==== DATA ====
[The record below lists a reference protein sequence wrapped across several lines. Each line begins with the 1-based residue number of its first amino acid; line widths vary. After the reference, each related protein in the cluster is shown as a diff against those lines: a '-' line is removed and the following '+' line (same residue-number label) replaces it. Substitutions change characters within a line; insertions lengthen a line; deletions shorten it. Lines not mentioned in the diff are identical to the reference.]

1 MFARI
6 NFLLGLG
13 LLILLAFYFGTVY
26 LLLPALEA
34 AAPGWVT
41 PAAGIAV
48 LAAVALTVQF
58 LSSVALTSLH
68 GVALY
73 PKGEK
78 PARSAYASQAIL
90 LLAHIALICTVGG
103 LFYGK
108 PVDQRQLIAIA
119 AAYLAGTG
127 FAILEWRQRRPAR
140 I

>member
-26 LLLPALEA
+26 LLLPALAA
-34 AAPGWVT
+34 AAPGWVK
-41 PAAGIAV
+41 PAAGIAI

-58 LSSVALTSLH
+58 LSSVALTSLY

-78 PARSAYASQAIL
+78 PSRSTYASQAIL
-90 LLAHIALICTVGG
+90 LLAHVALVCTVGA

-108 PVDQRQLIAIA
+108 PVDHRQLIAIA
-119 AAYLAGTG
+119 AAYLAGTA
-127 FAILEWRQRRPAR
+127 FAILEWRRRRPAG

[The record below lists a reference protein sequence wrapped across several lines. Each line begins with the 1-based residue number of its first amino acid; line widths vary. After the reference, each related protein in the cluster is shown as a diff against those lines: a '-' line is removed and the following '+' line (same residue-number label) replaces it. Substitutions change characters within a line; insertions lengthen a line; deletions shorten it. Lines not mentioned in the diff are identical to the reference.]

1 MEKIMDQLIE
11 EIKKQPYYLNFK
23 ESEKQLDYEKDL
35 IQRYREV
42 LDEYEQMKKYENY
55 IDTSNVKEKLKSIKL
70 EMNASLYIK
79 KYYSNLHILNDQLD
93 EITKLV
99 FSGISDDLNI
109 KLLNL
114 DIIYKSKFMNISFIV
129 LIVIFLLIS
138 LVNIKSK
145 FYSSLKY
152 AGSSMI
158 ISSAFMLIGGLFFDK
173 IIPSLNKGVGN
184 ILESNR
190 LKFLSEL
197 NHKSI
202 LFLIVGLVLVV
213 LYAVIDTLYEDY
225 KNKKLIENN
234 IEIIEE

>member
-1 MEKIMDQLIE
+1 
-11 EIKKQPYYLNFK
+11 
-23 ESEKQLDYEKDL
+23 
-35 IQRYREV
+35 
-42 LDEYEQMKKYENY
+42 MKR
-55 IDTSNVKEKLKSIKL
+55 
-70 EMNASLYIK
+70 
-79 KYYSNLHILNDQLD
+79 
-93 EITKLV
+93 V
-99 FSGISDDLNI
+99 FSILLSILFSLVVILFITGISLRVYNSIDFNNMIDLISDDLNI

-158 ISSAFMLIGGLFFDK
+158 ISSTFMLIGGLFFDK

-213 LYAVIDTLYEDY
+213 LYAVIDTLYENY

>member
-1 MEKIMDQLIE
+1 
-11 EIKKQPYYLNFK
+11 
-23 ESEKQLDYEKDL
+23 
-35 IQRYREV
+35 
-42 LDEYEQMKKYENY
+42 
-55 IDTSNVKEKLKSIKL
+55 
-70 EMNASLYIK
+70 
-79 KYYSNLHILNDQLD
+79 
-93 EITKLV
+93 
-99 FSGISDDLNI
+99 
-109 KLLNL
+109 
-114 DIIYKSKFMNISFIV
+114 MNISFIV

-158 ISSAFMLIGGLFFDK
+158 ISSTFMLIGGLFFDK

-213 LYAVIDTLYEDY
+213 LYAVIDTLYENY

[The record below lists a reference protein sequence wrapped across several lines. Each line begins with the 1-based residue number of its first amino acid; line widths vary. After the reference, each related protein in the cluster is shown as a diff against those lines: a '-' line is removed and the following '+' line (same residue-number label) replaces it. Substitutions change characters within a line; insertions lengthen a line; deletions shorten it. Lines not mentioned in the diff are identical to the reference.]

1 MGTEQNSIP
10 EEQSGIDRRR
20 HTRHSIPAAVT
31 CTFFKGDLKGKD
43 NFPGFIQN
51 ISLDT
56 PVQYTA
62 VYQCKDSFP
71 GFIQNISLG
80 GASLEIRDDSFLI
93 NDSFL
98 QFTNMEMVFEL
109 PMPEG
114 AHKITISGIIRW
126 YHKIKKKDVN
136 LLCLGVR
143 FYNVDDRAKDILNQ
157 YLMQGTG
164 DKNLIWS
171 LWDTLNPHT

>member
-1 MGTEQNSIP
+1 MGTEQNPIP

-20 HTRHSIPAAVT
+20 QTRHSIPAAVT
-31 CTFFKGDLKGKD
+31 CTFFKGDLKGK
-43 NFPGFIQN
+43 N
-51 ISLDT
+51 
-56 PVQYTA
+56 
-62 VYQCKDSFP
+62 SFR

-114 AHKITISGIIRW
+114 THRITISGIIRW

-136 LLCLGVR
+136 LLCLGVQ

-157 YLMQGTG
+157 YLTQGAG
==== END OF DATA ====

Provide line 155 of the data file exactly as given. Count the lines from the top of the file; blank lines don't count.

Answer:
+114 THRITISGIIRW